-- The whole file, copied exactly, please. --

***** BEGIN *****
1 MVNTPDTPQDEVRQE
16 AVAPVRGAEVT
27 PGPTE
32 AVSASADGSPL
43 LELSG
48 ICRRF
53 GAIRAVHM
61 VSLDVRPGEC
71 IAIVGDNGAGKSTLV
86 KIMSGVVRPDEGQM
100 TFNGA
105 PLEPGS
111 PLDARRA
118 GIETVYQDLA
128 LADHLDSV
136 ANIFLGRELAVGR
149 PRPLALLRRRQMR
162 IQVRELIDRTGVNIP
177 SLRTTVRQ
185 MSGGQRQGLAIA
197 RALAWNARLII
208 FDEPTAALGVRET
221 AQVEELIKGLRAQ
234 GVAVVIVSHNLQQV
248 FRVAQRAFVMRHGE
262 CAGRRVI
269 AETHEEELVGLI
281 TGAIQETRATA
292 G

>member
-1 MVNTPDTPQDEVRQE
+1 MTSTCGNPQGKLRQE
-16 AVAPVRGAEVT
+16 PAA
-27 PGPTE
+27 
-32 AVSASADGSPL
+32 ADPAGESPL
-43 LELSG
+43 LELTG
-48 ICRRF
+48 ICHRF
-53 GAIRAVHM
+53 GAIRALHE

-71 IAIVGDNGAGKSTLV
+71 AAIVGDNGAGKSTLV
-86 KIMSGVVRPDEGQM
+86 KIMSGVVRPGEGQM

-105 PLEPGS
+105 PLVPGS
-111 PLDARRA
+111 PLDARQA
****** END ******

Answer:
1 MVNTPDTPQDEVRQE
16 AVAPVRGAEVT
27 PGPTE
32 AVSASADGSPL
43 LELSG
48 ICRRF
53 GAIRAVHM
61 VSLDVRPGEC
71 IAIVGDNGAGKSTLV
86 KIMSGVVRPDEGQM
100 TFNGA
105 PLEPGS
111 PLDARRA
118 GIETVYQDLA
128 LADHLDSV
136 ANIFLGRELAVGR
149 PRPLALLRRRQMR
162 IQVRELIDRTGVNIP
177 SLRTTVRQ
185 MSGGQRQGLAIA
197 RALAWNARLII
208 FDEPTAALGVRET
221 AQVEELIKGLRAQ
234 GVAVVIVSHNLQQV
248 FRVAQRAFVMRHGE
262 CAGRRVI
269 AETHEEELVGLI
281 TGAIQETRATA
292 G

>member
-1 MVNTPDTPQDEVRQE
+1 MTSTCGNPQGKLRQE
-16 AVAPVRGAEVT
+16 PAA
-27 PGPTE
+27 
-32 AVSASADGSPL
+32 ADPAGESPL
-43 LELSG
+43 LELTG
-48 ICRRF
+48 ICHRF
-53 GAIRAVHM
+53 GAIRALHE

-71 IAIVGDNGAGKSTLV
+71 AAIVGDNGAGKSTLV
-86 KIMSGVVRPDEGQM
+86 KIMSGVVRPGEGQM

-105 PLEPGS
+105 PLVPGS
-111 PLDARRA
+111 PLDARQA